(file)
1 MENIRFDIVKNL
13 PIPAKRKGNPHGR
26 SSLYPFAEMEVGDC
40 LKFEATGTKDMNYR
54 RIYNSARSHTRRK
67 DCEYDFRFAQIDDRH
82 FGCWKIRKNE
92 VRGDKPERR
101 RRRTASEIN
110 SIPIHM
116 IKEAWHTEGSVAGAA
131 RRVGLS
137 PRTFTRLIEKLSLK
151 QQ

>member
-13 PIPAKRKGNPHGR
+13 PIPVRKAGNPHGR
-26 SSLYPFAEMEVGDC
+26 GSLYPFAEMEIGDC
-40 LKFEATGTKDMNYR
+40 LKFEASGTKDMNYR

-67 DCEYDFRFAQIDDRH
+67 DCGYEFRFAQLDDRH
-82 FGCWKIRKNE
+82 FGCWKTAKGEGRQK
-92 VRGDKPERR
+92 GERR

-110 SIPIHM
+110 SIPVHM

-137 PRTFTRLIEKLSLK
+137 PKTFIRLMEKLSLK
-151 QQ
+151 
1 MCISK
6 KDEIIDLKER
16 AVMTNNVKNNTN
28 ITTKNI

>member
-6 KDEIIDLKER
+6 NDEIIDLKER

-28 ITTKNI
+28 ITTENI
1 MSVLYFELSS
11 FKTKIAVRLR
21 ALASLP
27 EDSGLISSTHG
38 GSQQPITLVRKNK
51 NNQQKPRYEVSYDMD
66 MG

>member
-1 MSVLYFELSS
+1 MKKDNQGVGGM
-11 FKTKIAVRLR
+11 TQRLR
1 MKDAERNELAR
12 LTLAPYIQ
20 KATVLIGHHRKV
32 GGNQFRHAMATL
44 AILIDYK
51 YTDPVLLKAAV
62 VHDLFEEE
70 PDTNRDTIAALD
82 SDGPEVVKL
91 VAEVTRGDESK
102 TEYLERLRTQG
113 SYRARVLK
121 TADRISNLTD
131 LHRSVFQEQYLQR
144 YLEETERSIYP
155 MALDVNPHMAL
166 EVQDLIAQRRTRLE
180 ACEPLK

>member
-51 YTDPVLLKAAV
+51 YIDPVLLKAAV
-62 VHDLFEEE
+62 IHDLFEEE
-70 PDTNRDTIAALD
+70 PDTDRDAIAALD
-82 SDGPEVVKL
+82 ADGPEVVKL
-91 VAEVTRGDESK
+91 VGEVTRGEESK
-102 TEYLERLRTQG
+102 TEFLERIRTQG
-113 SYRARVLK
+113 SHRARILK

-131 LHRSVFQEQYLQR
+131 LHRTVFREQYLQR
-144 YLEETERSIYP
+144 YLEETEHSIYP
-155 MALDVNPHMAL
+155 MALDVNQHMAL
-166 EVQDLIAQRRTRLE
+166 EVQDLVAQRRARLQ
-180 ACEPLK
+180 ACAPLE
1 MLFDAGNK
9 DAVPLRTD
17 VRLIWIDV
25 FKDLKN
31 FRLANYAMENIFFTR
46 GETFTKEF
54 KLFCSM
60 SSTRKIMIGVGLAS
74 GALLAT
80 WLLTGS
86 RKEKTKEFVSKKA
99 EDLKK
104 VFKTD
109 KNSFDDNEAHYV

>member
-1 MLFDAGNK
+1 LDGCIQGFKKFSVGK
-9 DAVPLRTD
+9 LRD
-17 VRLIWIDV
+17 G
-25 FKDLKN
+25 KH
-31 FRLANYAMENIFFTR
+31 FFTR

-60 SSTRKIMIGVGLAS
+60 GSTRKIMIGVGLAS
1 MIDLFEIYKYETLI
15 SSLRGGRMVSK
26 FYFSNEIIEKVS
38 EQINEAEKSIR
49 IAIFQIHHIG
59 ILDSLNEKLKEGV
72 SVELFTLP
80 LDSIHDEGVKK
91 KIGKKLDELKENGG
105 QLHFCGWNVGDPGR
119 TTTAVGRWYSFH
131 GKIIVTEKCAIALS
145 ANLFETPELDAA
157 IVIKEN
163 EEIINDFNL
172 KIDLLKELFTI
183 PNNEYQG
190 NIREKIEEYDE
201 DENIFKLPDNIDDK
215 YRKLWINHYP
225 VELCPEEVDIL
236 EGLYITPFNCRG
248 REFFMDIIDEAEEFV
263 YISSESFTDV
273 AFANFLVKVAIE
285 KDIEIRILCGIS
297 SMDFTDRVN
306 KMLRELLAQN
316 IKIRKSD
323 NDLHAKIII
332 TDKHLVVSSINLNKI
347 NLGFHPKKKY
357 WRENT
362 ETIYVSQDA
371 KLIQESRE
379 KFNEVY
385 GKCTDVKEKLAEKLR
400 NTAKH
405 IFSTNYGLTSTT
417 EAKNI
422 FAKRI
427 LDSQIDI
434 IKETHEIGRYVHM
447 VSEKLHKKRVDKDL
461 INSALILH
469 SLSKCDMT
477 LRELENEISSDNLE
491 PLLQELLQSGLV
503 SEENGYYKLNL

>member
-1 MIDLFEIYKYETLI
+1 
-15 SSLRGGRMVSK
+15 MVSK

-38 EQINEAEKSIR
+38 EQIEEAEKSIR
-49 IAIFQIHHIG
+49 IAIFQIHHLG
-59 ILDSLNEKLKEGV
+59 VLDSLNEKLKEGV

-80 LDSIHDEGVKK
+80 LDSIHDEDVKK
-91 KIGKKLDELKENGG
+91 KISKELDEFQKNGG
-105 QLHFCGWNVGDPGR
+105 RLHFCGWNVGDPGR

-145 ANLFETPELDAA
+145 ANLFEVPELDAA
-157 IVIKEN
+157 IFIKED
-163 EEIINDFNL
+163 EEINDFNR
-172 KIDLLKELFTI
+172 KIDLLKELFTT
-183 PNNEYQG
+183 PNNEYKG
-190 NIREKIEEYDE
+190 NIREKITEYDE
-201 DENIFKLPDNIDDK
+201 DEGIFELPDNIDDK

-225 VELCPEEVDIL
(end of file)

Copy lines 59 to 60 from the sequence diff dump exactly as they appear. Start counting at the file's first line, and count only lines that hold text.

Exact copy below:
44 AILIDYK
51 YTDPVLLKAAV